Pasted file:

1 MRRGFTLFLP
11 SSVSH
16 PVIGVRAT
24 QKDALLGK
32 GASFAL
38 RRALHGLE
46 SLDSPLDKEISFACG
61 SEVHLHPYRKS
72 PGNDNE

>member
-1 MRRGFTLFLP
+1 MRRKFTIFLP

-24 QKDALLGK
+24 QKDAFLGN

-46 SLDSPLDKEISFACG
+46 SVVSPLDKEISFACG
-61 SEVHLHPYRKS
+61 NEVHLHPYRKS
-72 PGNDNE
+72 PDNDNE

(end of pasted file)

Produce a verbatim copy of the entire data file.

1 MRRGFTLFLP
11 SSVSH
16 PVIGVRAT
24 QKDALLGK
32 GASFAL
38 RRALHGLE
46 SLDSPLDKEISFACG
61 SEVHLHPYRKS
72 PGNDNE

>member
-1 MRRGFTLFLP
+1 MRRKFTIFLP

-24 QKDALLGK
+24 QKDAFLGN

-46 SLDSPLDKEISFACG
+46 SVVSPLDKEISFACG
-61 SEVHLHPYRKS
+61 NEVHLHPYRKS
-72 PGNDNE
+72 PDNDNE